Make OverloadedLists more usable by splitting the class interface
While the OverloadedLists extension is very useful, it limits the types which can be used with it, by requesting too much. Assume you have a database specific DSEL which allows you to use list-like expressions in queries, it's easy to implement
fromList, but we are unable to implement
toList in a reasonable fashion without a backend and an existing connection.
Modify the class interface in a way that does not require the instance to be listable.
class IsList l where type Item l fromList :: [Item l] -> l fromListN :: Int -> [Item l] -> l
We could then provide the pattern matching functionality on
IsList instances with different approaches.
Just add another class which is used to provide the
toList function, used on pattern matches. This is the easiest approach
class AsList l where type Item l toList :: l -> [Item l]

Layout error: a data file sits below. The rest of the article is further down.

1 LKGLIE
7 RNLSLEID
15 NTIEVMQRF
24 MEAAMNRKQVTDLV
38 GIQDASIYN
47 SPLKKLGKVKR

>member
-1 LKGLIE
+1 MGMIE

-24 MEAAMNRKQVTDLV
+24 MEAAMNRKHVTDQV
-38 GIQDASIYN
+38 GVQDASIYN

Desugaring works as usual and it goes well with all structures. (The name is not the best though.)
The list pattern gets desugared using Data.Foldable:
f :: (IsList l, Foldable l) => l -> l f [x, y, z] = [x, y] f l = l
gets something like:
import Data.Foldable (toList) f :: (IsList l, Foldable l) => l -> l f (toList -> [x, y, z]) = fromList [x, y] f l = l
This approach does not go well with structures like
Data.Map, because it expects the type constructor to take the element type as first argument, but we would like to have a tuple type. Maybe a wrapper could be provided, but I think it's not the way to go, as long as Data.Foldable does not use type families.
Both approaches complicate the type of list expressions. This requires a bit more of typing, but it specifies exactly which functionality you need and one can simply drop the unused one, without creating dangerous dummy implementations:
IsListfor overloaded list expressions
Foldablefor pattern matching Most of the time OverloadedLists is used for convenience, so I don't expect the normal user to be really affected, library writers, specifically those who write some kind of DSEL, will have to be more precise, but get a more type-safe approach, which can not fail at runtime.